# 5.3.2: The Pelton Turbine

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Sometimes there is much less water in a stream than in a big river – but the stream flows at high altitude, and at some point cascades down a steep mountain side, or even forms a waterfall. It’s a good situation for building a power plant of another type. Namely, the water is “sent downhill” through a long penstock. For each 10 meters (33 feet) of vertical drop the pressure in the pipe increases by one Atmosphere^{1}, and if the overall vertical fall is large, e.g., several hundred meters, then the pressure at the bottom of the pipeline becomes really high, and water squirts from the nozzle at the pipeline’s end with a very high speed. The turbine type appropriate for using in such a situation is the Pelton Turbine.

The Pelton Turbine has one considerable advantage for an instructor. Namely, when talking about the Kaplan and the Francis turbine, the need instructor tells you that both have high efficiency, they can “intercept” over 90% of the energy carried by flowing water. But if you start asking indepth questions, e.g., *What** **specifically** **makes** **the** **efficiency** **so** **high?*, then the answer may be either: *It’s what the measurements show *– in other words, the instructor honestly admits that he/she doesn’t know much more – or, if the instructor **does know**, you may expect an answer: *Well, I can tell you, but it may help if you first read a book about fluid mechanics*. And fluid mechanics, you must know, is a highly sophisticated branch of Newtonian mechanics, loaded with pretty high level calculus.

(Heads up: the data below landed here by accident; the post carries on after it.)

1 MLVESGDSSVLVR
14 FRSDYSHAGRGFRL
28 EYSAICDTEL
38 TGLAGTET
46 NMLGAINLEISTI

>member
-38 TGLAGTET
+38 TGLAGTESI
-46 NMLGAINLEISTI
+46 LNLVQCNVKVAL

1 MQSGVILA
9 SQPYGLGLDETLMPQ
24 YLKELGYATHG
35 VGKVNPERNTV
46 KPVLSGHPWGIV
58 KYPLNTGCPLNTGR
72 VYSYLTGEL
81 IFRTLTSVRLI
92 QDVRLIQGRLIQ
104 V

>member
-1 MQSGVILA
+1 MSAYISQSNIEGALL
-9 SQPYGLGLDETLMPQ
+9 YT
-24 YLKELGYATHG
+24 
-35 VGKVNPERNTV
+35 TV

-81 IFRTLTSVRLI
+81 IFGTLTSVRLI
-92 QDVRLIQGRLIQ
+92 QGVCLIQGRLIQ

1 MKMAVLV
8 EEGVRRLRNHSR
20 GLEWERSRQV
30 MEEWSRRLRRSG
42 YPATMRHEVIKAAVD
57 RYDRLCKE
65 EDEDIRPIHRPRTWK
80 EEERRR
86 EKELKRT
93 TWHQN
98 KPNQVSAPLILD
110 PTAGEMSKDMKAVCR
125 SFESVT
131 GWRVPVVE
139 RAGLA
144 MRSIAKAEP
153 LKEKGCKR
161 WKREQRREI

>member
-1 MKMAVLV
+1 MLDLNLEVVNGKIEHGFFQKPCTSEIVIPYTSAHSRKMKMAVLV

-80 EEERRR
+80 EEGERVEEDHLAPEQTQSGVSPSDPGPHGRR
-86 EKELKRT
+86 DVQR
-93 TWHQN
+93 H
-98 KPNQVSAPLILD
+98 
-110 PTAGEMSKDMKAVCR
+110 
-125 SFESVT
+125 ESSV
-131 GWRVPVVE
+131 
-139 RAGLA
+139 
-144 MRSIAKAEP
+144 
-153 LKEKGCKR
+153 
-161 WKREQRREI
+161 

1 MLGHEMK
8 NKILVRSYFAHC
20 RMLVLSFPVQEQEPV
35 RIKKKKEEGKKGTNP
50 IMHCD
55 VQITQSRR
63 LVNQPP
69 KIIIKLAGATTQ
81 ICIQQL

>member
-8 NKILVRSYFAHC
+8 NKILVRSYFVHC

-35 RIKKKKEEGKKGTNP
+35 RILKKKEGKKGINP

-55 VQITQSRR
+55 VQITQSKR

The Pelton Turbine also has a very high efficiency – even higher that the Kaplan and Francis – and the explanation is pretty simple. No need to delve into the intricacies of Newtonian fluid mechanics! Everything will become clear if we first consider two really simple problems: – so that if a pressure is expressed in the units of atm, one quickly gets the idea of what is being talked about.

A big U-HAUL truck is parked on a street. A boy throws a basketball at the truck’s back door with the speed of *v*, a. How much of the ball’s kinetic energy will be transferred to the truck? Assume that the ball-door collision is perfectly elastic.

### Solution

if the collision is perfectly elastic, the ball is bounced back with the same speed *v*, so it’s kinetic energy remains unchanged – *ergo*, no energy is transferred to the truck.

Now, assume that the truck started moving, and when the ball hits the door, its speed is exactly *v/*2. How much of the ball’s kinetic energy will be transferred now?

### Solution

For an observer moving together with the truck, the ball hits the door with a *v **− **v/*2 = *v/*2 speed. After the collision, it moves with the speed of *v/*2 relative to the truck, meaning that its speed relative to the street is now zero – *ergo*, it has no kinetic energy, meaning that **all **kinetic energy it had before the collision has been transferred to the truck